Evangelicals v. ‘mainstream Christians’

Remember last month when the big statue of Jesus was struck by lightning and burned to the ground? Well, one reporter is trying to squeeze as much juice out of the story as possible.

Check out this Dayton Daily News headline that read like the sound of nails screeching against a chalkboard.

Response to statue reveals schism between evangelical and mainstream Christians

I’m sorry, what are mainstream Christians? Perhaps the copy editor who wrote that headline meant mainline Christians. Sift through the story a little bit and you’ll find out where the headline probably originated.

The statue’s unavoidable, unapologetic, in-your-face presence has made it symbolic, for some, of American evangelical Christianity. Many believe the caustic comments reveal a growing schism between evangelicals and mainstream Christians.

There it is. Again, who are mainstream Christians? Let’s review: evangelicals make about 26 percent of the country while mainliners make up about 18 percent.

Here’s the summary of the story:

Typically, a church fire draws out only sympathy and support, so why the mean-spirited, even gleeful response from some quarters?
Solid Rock co-pastor Lawrence Bishop explains it simply: “Because that’s the way people are.”
But theologians, political scientists and religious history scholars find far more complicated explanations, and they have followed the unfolding story with fascination.

If you read through the story, though, you’ll find one political scientist, one Catholic theologian, and one religion professor who don’t really have very complicated explanations.

The reporter uses the professors to take a starkly black and white approach where there are evangelicals on one side and then “mainstream” Christians on the other. What about those evangelicals that might have the same kind or even more discomfort with the statue for similar reasons? Trust me, they are out there. Is there really a “schism”?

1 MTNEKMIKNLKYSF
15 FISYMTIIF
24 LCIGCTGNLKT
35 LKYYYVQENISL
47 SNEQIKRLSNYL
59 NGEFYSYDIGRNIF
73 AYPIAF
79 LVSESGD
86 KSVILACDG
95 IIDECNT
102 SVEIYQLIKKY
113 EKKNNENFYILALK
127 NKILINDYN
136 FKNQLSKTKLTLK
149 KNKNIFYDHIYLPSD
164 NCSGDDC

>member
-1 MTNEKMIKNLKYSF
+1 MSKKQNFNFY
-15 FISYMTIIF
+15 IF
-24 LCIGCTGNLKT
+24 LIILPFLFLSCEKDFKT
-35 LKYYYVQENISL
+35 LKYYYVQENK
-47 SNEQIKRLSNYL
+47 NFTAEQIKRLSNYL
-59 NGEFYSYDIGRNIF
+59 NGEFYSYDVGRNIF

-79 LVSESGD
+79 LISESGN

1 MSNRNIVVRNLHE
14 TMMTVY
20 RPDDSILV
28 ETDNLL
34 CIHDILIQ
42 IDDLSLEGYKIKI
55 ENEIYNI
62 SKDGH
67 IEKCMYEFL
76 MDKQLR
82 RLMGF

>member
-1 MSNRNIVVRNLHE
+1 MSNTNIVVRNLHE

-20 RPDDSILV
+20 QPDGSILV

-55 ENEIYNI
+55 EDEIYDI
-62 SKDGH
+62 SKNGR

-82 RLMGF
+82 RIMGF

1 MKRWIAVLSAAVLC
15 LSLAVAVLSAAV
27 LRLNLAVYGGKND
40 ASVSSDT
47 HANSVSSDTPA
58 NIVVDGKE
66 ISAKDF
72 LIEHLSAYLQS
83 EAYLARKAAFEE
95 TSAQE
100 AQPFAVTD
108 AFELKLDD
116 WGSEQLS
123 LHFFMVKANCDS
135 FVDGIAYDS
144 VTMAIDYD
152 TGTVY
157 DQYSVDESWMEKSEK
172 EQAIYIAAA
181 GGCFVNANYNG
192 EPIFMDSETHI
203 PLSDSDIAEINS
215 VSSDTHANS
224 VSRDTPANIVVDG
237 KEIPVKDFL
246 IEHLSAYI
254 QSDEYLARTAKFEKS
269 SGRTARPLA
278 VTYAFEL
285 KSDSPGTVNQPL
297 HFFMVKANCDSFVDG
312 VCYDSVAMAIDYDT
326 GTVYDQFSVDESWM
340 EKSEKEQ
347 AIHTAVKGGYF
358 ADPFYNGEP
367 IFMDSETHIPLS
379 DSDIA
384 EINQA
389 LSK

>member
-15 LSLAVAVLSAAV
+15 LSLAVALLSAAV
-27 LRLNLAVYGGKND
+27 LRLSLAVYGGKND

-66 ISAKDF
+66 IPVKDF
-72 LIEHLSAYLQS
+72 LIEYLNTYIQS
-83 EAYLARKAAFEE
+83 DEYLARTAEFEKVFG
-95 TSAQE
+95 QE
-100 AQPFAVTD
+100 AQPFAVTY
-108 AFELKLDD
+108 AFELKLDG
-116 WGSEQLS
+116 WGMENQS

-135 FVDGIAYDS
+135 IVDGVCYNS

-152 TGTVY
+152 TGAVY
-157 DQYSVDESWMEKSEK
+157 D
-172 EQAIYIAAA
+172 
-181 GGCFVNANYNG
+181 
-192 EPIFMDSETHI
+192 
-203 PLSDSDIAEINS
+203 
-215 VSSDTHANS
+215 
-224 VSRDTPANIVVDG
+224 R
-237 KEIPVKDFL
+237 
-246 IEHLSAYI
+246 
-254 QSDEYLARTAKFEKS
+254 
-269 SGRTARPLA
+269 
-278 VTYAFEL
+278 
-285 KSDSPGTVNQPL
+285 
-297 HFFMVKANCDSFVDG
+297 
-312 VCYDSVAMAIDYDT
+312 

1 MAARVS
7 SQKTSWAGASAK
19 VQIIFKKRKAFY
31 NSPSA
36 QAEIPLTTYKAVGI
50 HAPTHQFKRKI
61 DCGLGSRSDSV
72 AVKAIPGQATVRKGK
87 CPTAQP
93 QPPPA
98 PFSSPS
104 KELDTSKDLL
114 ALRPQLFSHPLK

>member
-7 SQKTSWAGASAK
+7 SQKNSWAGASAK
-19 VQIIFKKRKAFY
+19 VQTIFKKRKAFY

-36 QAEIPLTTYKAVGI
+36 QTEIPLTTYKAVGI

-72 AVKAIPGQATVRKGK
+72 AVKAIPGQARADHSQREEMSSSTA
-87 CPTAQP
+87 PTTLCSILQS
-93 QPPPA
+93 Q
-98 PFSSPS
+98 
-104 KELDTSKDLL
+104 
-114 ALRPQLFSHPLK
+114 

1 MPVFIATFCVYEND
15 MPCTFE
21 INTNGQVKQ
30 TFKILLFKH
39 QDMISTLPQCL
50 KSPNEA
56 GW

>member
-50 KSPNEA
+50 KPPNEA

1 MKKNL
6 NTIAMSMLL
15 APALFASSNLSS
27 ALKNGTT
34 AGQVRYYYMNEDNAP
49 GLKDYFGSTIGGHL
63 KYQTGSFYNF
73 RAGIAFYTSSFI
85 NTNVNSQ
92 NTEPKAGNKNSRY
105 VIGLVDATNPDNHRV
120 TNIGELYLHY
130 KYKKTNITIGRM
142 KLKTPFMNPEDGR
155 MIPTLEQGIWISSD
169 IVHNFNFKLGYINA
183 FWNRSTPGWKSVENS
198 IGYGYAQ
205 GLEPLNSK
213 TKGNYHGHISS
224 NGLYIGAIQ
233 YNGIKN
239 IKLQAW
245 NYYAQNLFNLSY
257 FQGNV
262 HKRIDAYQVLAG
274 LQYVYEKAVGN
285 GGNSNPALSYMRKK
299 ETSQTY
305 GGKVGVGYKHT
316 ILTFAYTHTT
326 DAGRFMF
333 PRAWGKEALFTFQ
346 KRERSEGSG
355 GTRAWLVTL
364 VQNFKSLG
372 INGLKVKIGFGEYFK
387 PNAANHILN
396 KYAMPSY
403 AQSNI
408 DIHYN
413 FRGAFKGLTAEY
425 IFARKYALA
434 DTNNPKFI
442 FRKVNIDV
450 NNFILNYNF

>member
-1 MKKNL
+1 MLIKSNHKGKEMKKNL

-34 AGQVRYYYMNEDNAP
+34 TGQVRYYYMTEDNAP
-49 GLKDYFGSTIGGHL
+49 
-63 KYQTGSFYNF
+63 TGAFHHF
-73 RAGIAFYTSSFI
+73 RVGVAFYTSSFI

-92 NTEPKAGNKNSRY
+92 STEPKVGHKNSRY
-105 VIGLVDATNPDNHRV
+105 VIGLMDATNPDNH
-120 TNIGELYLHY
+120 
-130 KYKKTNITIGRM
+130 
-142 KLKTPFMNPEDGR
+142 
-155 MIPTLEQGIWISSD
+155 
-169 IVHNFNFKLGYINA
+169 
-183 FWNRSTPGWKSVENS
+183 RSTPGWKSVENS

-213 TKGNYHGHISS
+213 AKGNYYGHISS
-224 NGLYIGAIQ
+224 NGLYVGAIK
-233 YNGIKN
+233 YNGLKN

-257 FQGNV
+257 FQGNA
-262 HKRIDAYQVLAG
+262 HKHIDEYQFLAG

Here are the three people she quotes: an associate professor religion from Wright State University, a Catholic theology professor at the University of Dayton (is she trying to group mainliners and Catholics to form “mainstream”?) and an associate professor of religion from WSU. The professors are very much entitled to their opinions, but on the surface, they don’t really offer any data or support for their lengthy comments.

Take this quote, for example:

“If you take the statue as a symbol of American evangelism, and then the lightning bolt as a traditional way of talking about God’s judgment, you can see how easy it is for people to read something into it,” observed Ava Chamberlain, an associate professor of religion at Wright State University. “The statue displays how evangelical Christianity has become more and more powerful in American life and more and more powerful in American politics. It’s not just atheists and people of other faiths who are uncomfortable with that, but non-evangelical Christians.”

It’s a fine opinion, but you could find many evangelicals who are just as uncomfortable with mixing faith and politics. And you could probably easily find another professor who says just the opposite, that evangelical Christianity has become less powerful in American life, which is why everyone’s attention seems to be currently interested in the Tea Party or other groups.

Notice that she doesn’t quote anyone who studies evangelicals. I know newspapers obsessed with the local, but is there really no one in Ohio who can speak authoritatively on their perspective? Otherwise, the schism angle just doesn’t seem to work.

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  • http://evangelicalchristianityisevil.blogspot.com/ Aaron Johanson

    It was a silly statue. Most people believe that the evangelical Meme of a personal love affair with their boyfriend Jesus is silly. But its in the face in their horrid praise “music”, their art, their preaching, etc. So yeah, they draw hostile comments from Christians with good sense and good taste. The more the better I say.

    But that article is sort of flimsy.

  • http://www.ephesians4-15.blogspot.com/ Randy

    People need to know what a schism is. Statues are a matter of taste. Schism means a split in a church organization. Different authority structures. Potentially different doctrines and practices. Schisms are common in protestant Christianity. But no church anywhere is going to split over their reaction to this statue. Some feel it is awesome. Some feel it is too much. It is art not doctrine.

  • Deacon John M. Bresnahan